A great example of this is a recent episode of the Joe Rogan Experience with Guy Ritchie. I didn’t know this, but Guy Ritchie (director of “Snatch”, “Rock ‘N’ Rolla” and the “Sherlock Holmes” series, among many others) has been training Jiujitsu for nearly two decades. So he and Joe are talking about these “geezers” (ah, Londoner slang) in the gym who have built into their identity this “I don’t tap” rule, or whatever color belt they wear, and because it’s part of their identity it makes them more conservative. A black belt can’t be outdone by a blue belt, or the fear of tapping makes the guy too conservative and he stops taking risks. He becomes less than his experience should be allowing. That’s just fear of a feeling. A feeling. I like what Ritchie says just after this, about how there’s no identity of a fighter outside of just fighting itself. It’s annoying that he calls rolling in the gym “fighting,” but whatever… he also uses “tasty” to mean good at something. So we’ll let it slide. But he’s right. If you have all these rules about what a fighter is or how you should be because you’re a fighter, then you’re basically building walls around feelings and limiting yourself. A fighter fights, so just do that. If I normally do pretty well in clinching against Geng-Gat but today I don’t, that shouldn’t be a threat to my identity. Taking it so hard and having such delicate feelings is my identity, so work to change that part.

The Joe Rogan Experience with Guy Ritchie. The good bit I’m referencing starts at about 40:40

I’ve been meaning to make this Vlog (posted at top) for quite some time now, but it wasn’t until just recently that I came upon these other two references to kind of fill it out. I had an initial breakthrough in my mental training through a podcast that actually has nothing at all to do with sports, mental training, or self-improvement. Basically, these guys are reading from the diary of this horrible human being Elliot Roger, aka “The Virgin Killer,” and doing this whiny voice to express his “pathetic mewlings” (as they put it, perfectly) about how when he was a 10-year-old the 8-year-olds at the skate park could do harder tricks than he could and how unfair this is. What a total asshole. Incidentally, the voice they do for Elliot Roger is barely a parody – it’s pretty accurate – but the disgust and repulsion I felt upon hearing his complaints actually did wonders for inciting in me an understanding that this is what self-pity sounds like. So, now whenever I’m feeling sorry for myself I literally give that voice to my internal complaints and get the hell over myself. It helps immensely. Like, what am I actually complaining about? You’re not entitled to anything, including ability, success, or easy roads. Instead of feeling sorry for myself for not being able to do something, find a way to feel good about the process of getting better at it. Like an adult.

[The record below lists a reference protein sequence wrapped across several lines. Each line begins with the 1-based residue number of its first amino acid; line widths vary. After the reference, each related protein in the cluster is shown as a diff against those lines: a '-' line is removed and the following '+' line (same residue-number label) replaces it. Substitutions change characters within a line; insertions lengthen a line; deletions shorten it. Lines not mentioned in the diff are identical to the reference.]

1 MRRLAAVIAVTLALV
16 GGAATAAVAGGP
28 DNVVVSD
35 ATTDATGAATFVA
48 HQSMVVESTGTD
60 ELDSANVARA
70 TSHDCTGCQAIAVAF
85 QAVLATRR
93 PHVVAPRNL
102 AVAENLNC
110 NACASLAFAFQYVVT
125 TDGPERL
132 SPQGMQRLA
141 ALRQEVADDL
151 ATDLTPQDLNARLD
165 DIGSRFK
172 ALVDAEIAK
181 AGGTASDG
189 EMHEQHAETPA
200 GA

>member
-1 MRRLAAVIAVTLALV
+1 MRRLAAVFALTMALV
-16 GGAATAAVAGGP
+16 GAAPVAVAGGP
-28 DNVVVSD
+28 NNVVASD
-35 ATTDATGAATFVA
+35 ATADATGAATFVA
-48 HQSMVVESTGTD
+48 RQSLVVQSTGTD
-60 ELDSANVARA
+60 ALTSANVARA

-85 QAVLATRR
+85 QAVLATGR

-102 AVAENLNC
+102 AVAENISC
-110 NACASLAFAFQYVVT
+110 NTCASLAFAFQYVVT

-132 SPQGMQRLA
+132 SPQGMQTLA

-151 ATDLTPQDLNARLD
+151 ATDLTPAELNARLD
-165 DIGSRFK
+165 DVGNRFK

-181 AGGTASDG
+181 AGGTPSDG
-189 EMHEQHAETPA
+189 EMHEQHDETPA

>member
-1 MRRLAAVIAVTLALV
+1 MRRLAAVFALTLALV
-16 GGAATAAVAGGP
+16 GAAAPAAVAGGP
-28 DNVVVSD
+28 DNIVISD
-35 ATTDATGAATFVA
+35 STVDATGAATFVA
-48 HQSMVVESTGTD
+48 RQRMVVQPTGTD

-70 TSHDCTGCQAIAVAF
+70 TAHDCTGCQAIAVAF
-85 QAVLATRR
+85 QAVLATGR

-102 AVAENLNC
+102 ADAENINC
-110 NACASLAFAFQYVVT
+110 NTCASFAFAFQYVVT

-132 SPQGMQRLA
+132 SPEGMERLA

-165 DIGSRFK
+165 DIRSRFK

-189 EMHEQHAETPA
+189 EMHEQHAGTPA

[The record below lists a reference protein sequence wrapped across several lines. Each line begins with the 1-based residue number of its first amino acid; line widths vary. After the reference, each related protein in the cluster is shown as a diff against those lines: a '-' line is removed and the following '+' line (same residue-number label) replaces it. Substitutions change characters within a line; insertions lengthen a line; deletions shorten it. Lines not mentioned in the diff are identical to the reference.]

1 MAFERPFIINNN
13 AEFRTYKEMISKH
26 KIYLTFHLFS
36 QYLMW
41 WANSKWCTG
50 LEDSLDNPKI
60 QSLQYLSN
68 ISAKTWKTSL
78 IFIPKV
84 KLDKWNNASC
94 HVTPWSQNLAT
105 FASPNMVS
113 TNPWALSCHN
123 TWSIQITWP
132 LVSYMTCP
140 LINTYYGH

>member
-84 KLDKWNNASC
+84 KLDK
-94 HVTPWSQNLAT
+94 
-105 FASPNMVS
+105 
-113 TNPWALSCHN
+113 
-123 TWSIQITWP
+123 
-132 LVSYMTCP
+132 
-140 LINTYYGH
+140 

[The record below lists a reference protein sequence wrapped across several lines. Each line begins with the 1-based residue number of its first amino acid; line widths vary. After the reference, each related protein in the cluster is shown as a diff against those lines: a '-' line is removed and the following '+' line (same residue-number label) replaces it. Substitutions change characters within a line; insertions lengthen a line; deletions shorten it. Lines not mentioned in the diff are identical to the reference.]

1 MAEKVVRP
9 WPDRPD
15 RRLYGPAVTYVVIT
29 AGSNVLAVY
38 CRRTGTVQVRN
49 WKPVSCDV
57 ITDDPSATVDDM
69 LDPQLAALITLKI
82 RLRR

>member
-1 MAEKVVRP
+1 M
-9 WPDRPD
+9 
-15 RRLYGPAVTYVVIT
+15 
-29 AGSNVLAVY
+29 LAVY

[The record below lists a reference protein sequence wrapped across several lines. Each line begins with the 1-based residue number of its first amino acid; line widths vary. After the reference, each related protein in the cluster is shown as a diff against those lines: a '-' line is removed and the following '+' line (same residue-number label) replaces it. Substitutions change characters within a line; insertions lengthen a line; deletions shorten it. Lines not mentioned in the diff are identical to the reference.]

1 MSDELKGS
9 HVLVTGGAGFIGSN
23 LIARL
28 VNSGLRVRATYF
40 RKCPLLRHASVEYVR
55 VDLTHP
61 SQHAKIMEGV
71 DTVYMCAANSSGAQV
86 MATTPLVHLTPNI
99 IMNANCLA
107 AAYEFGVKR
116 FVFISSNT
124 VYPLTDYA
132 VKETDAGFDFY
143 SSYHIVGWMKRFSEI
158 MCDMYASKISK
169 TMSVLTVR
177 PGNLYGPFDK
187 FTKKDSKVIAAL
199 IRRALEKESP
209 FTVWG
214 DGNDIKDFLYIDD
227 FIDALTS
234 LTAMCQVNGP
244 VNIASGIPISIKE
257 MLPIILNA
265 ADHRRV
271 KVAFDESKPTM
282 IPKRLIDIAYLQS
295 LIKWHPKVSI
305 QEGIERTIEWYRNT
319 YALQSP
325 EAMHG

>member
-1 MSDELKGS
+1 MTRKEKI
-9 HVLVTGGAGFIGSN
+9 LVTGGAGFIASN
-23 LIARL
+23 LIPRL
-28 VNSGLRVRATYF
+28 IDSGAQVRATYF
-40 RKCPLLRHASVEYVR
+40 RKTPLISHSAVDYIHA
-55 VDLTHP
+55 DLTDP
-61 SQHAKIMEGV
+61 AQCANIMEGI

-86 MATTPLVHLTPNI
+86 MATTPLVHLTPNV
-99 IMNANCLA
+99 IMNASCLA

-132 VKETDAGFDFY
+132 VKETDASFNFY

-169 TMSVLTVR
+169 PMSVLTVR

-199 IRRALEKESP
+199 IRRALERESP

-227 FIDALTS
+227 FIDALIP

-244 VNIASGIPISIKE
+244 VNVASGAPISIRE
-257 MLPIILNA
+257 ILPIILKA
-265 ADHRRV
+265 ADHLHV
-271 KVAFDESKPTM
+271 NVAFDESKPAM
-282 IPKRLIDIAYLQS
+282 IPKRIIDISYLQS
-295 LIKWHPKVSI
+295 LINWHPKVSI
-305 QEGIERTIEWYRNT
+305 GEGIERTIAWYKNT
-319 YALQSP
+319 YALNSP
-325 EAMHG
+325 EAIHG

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Muay Thai

A 100 lb. (46 kg) female Muay Thai fighter. Originally I trained under Kumron Vaitayanon (Master K) and Kaensak sor. Ploenjit in New Jersey. I then moved to Thailand to train and fight full time in April of 2012, devoting myself to fighting 100 Thai fights, as well as blogging full time. Having surpassed 100, and then 200, becoming the westerner with the most fights in Thailand, in history, my new goal is to fight an impossible 471 times, the historical record for the greatest number of documented professional fights (see western boxer Len Wickwar, circa 1940), and along the way to continue documenting the Muay Thai of Thailand in the Muay Thai Library project: see